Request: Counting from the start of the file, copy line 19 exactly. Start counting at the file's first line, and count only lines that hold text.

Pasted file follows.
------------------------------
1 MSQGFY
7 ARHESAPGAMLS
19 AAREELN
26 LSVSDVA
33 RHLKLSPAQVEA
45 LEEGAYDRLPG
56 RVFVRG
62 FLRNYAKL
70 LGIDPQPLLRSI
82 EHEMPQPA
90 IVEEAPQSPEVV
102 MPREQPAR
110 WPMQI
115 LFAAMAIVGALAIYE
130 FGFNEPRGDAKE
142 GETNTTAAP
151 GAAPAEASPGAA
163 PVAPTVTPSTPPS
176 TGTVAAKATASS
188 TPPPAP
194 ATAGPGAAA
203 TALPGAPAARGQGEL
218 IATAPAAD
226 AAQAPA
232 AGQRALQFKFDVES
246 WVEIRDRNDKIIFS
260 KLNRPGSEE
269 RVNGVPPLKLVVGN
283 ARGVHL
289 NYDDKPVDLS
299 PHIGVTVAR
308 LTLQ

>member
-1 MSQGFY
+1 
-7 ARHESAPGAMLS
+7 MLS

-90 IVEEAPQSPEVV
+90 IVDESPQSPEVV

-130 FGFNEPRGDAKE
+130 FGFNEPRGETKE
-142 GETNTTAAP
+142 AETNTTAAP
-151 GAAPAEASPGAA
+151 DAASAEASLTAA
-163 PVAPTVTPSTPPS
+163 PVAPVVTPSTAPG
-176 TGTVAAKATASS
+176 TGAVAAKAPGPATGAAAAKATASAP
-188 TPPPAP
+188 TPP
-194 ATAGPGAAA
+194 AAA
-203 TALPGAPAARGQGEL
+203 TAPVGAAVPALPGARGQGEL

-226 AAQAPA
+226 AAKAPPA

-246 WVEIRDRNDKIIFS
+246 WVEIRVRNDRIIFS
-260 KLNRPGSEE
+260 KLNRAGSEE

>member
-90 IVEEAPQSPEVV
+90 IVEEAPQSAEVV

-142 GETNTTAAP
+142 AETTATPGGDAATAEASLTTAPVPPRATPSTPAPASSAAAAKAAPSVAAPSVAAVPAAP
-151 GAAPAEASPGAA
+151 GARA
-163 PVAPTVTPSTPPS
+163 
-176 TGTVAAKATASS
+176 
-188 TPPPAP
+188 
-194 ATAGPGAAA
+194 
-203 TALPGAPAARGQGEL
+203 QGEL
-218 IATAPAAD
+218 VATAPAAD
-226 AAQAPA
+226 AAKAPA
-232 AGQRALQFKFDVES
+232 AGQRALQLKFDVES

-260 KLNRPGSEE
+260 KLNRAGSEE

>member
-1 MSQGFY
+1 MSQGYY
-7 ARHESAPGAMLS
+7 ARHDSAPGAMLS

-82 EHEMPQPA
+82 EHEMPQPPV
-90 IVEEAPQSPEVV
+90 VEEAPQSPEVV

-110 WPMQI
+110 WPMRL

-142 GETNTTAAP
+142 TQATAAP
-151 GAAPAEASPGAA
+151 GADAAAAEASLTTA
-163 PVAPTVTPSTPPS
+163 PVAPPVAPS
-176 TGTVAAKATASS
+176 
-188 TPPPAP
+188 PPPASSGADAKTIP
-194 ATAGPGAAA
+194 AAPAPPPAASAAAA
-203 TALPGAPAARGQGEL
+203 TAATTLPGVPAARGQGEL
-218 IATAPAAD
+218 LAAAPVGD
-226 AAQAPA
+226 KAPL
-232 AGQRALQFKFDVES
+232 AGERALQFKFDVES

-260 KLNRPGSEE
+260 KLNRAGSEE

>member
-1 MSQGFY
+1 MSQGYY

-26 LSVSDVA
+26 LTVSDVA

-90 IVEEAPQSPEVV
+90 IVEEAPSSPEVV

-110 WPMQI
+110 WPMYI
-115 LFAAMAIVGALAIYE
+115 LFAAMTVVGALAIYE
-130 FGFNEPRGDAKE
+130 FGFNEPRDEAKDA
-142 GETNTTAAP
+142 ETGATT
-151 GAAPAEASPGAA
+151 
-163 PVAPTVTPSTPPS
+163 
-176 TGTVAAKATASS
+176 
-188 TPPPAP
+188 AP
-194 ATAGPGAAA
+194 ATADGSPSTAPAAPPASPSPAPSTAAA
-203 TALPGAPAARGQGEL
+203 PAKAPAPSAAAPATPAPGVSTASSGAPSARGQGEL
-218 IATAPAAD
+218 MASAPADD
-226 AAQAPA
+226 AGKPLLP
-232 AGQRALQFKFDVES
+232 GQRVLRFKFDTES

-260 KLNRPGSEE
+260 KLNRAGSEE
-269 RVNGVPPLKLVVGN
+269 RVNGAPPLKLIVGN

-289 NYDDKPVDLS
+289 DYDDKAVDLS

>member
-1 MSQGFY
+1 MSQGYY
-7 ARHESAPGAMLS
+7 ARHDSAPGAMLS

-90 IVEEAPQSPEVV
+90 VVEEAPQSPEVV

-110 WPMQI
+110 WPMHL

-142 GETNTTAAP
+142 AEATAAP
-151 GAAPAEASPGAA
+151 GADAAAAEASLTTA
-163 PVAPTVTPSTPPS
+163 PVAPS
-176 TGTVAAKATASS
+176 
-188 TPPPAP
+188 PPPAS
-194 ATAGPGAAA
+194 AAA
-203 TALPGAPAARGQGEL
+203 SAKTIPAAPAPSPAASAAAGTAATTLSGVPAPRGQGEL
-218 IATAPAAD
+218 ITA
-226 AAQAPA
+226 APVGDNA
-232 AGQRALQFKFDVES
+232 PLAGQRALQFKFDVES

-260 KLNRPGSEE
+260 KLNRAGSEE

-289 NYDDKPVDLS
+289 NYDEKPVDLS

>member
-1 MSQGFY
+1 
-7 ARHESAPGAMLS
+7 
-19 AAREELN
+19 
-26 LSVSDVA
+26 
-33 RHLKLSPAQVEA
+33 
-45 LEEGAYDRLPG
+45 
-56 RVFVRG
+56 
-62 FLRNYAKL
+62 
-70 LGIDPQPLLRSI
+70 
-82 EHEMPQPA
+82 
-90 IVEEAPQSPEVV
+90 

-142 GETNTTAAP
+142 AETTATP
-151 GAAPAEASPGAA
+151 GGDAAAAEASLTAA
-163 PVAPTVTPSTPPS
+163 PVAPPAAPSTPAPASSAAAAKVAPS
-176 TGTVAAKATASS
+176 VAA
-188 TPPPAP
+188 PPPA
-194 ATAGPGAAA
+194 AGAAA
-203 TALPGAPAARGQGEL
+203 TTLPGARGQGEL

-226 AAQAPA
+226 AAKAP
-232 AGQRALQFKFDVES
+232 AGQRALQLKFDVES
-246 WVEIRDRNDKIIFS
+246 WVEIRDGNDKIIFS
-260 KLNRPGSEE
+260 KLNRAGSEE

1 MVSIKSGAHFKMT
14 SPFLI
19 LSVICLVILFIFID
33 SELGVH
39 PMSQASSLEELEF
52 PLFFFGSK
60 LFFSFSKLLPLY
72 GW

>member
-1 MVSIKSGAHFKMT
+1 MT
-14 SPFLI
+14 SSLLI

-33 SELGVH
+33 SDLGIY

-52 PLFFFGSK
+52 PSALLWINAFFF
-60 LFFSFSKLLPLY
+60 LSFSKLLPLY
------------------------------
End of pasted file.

176 TGTVAAKATASS